2004 Shubra Kaahi Marathi Short film
2005 The Bath  – Documentary film
2006 Restaurant[22] Marathi
2007 Nirop Marathi Also writer
2009 Gandha Marathi Also writer
2012 Aiyyaa Hindi Director[21]
Title Language Role(s)
Dreams of Taleem English Writer[23]
Chotyasha Suteet Marathi Director and writer
Poornaviram Marathi Director and writer


National Film Awards
  • 2009 - Best Screenplay Award at Pune International Film Festival - Gandha[24]


At the age of 22, Kundalkar published his first novel, Cobalt Blue. The novel, which he started when he was 20, concerns a brother and a sister from a traditional Marathi family falling in love with the same man.[25] His other publications are as stated below.

  • Cobalt Blue Genre: Novel Publisher: Mauj Publication Home[26][27]
  • Chotyasha Suteet Genre: Play Publisher: Keshav Bhikaji Dhavale[28]
  • Fridge Madhe Thevlela Prem: Purnaviram Genre: Play Publisher: Majestic Publications[29][30]

He has also written articles for the Marathi newspaper Sakal.[31]


  1. ^ Saumya Ancheri. "Theatre practices". Retrieved 4 Apr 2012. 
  2. ^ a b Kulkarni, Pranav (4 Mar 2010). "Director's Choice". Indian Express. Retrieved 20 Apr 2012. 
  3. ^ "43rd National Film Awards" (PDF). Directorate of Film Festivals. Retrieved 20 Apr 2012. 
  4. ^ a b Mahesh Bardapurkar (March 4, 2012). "आउट ऑफ बॉक्‍स (फास्ट ट्रॅक)" (in Marathi). Sakal. Retrieved Sep 11, 2012. 
  5. ^ "the Influentials". Daily News and Analysis. Jan 16, 2010. Retrieved Sep 11, 2012. 
  6. ^ Maithili Rao (31 Jan 2011). "Resurgence of sorts". The Hindu. Retrieved 16 May 2012. 
  7. ^ "Independent Documentaries Awards". Indian Documentary Producers' Association. Retrieved 20 Apr 2012. 
  8. ^ David Lamble (22 Jun 2006). "Short takes". Bay Area Reporter. Retrieved 16 May 2012. 
  9. ^ Vishakha Avachat (Aug 5, 2008). "But homosexuality is not taboo". DNA. Retrieved Sep 11, 2012. 
  10. ^ "On Vacation - Play". Retrieved Sep 11, 2012. 
  11. ^ "On Vacation - Play by Sutradhar". Retrieved Sep 11, 2012. 
  12. ^ "Vikram Gokhale will open film fest on June 3". Panji: The Hindu. May 30, 2011. Retrieved Sep 11, 2012.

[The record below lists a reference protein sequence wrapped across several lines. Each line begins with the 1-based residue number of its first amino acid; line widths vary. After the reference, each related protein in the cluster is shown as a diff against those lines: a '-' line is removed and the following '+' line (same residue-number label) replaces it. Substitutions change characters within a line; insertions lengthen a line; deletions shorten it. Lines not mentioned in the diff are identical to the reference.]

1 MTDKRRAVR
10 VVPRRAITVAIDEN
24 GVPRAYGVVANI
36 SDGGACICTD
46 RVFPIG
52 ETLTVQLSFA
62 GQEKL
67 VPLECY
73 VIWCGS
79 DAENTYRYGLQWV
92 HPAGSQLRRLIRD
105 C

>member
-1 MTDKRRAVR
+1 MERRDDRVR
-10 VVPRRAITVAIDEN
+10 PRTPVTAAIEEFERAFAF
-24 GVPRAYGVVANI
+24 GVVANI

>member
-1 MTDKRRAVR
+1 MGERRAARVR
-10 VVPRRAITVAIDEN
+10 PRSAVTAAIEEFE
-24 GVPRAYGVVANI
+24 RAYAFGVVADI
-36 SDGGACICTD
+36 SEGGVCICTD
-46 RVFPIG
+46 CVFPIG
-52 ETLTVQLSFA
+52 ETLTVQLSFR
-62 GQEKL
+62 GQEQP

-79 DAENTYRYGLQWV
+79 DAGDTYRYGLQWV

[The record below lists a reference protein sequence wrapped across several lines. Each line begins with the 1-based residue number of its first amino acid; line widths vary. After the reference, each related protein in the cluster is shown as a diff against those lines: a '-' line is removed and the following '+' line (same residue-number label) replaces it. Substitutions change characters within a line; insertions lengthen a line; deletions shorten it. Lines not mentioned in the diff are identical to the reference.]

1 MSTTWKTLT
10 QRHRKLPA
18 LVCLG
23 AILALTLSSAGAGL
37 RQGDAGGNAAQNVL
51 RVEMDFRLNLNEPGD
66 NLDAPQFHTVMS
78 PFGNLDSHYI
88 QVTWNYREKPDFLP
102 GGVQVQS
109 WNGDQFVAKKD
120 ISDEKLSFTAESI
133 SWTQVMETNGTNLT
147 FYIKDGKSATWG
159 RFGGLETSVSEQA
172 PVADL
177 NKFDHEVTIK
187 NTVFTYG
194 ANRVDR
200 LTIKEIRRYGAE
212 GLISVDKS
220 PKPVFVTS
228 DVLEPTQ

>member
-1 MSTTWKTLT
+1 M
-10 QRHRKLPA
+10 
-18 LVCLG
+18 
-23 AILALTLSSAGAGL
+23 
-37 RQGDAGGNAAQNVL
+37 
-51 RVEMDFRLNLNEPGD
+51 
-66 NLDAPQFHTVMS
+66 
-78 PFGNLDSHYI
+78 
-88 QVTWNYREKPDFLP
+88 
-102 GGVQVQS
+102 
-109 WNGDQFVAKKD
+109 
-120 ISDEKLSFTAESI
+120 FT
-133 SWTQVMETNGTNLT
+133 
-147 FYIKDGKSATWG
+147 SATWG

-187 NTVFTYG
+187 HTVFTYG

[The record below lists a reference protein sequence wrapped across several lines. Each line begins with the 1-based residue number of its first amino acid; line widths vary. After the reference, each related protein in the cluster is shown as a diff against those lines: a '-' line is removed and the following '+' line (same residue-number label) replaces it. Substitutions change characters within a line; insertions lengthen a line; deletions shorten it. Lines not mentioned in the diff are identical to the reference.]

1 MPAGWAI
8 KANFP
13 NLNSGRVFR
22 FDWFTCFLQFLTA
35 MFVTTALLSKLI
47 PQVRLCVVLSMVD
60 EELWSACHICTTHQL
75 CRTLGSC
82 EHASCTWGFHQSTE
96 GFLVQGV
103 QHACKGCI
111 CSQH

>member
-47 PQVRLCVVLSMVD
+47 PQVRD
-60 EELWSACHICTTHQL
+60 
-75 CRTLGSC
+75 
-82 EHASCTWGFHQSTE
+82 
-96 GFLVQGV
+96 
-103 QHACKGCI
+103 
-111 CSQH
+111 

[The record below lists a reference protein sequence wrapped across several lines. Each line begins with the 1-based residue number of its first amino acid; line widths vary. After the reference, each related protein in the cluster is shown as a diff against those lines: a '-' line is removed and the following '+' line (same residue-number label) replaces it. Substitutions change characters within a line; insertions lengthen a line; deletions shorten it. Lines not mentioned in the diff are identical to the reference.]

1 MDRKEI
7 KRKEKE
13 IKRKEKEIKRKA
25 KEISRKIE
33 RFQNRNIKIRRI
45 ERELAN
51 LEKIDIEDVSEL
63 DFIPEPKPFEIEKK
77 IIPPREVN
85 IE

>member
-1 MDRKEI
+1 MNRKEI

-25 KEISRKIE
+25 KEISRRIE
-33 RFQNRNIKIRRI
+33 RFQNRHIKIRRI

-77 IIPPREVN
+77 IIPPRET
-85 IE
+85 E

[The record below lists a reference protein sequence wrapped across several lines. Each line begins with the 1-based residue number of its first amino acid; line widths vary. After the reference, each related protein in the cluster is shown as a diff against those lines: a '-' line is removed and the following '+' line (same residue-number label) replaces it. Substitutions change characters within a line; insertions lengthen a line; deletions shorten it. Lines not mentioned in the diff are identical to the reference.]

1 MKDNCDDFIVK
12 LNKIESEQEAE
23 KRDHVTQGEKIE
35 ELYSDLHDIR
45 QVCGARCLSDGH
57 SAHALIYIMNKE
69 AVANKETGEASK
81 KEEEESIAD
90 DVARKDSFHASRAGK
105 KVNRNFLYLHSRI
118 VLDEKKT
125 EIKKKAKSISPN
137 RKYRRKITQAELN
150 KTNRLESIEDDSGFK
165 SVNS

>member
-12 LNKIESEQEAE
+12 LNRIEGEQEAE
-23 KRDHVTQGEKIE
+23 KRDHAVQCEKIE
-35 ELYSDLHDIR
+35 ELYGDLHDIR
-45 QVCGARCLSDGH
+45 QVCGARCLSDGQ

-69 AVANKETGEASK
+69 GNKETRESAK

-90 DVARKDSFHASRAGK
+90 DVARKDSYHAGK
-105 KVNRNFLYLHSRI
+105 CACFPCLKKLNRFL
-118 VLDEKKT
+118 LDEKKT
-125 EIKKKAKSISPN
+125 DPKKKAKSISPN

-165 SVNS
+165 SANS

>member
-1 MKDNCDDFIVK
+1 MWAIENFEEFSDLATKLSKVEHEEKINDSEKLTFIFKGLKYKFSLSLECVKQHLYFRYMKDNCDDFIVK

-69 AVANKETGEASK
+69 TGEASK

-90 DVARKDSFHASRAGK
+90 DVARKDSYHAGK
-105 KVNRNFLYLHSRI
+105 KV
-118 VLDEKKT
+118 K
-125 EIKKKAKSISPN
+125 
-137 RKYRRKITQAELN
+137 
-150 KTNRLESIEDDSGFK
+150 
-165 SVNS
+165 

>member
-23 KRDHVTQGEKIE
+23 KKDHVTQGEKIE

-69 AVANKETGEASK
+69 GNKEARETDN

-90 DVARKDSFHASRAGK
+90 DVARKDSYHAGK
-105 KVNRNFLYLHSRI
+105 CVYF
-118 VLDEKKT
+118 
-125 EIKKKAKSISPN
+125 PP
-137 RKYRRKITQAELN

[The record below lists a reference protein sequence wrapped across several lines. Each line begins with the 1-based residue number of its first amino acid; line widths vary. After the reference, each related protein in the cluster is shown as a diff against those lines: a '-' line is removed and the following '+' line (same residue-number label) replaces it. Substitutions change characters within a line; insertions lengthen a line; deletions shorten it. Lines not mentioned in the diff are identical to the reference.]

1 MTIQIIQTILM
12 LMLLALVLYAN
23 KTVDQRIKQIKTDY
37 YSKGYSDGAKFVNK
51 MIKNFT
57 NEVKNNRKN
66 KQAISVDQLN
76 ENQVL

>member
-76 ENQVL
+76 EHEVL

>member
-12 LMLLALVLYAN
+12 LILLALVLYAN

13. ^ "12th IFFK". Chalchitra Academy. Retrieved Sep 11, 2012. 
  14. ^ "Archives 2006". Retrieved Sep 11, 2012. 
  15. ^ Rutuja Wakankar (Mar 11, 2008). "Reel Relations". Indian Express. Retrieved Sep 11, 2012. 
  16. ^ a b "55th National Film Awards" (PDF). Directorate of Film Festivals. Retrieved March 26, 2012. 
  17. ^ "National award for second film, ‘Nirop’ director thrilled". Pune: Indian Express. 8 Sep 2009. Retrieved 4 Apr 2012. 
  18. ^ Roshan Kumar Mogali (Jan 17, 2008). "Camera Conscious". Indian Express. Retrieved Sep 11, 2012. 
  19. ^ a b "56th National Film Awards" (PDF). Directorate of Film Festivals. Retrieved March 27, 2012. 
  20. ^ Blessy Augustine (Dec 7, 2009). "An eye for cinema". Live Mint. Retrieved Sep 11, 2012. 
  21. ^ a b "Rani Mukerjee signs Anurag Kashyap's next". NDTV. 5 Oct 2011. Retrieved 4 Apr 2012. 
  22. ^ K. Moti Gokulsing; Wimal Dissanayake (17 April 2013). Routledge Handbook of Indian Cinemas. Routledge. pp. 77–. ISBN 978-1-136-77284-9. Retrieved 4 May 2013. 
  23. ^ "The Time Out-Mint Planner". Live Mint. Mar 25, 2010. Retrieved Sep 11, 2012. 
  24. ^ Sonali Kulkarni. "Gandha Marathi". Retrieved 24 Mar 2012. 
  25. ^ Biswas, Premankur; Kulkarni, Sushant; Nair, Nandini; Bhardwaj, Ashutosh (Jul 17, 2011). "Best Young Writers". Indian Express. Retrieved Sep 11, 2012. 
  26. ^ "कोबाल्ट ब्लू" (in Marathi). Retrieved Sep 11, 2012. 
  27. ^ "कोबाल्ट ब्लू" (in Marathi). Retrieved Sep 11, 2012. 
  28. ^ "छोट्याश्या सुट्टीत" (in Marathi). Retrieved Sep 11, 2012. 
  29. ^ "फ्रिजमध्ये ठेवलेलं प्रेम पूर्णविराम" (in Marathi). Retrieved Sep 11, 2012. 
  30. ^ "फ्रिजमध्ये ठेवलेलं प्रेम पूर्णविराम" (in Marathi). Sakal. Retrieved Sep 11, 2012. 
  31. ^ Kundalkar, Sachin (June 26, 2011). "टक...टक..." (in Marathi). Sakal. Retrieved Sep 11, 2012.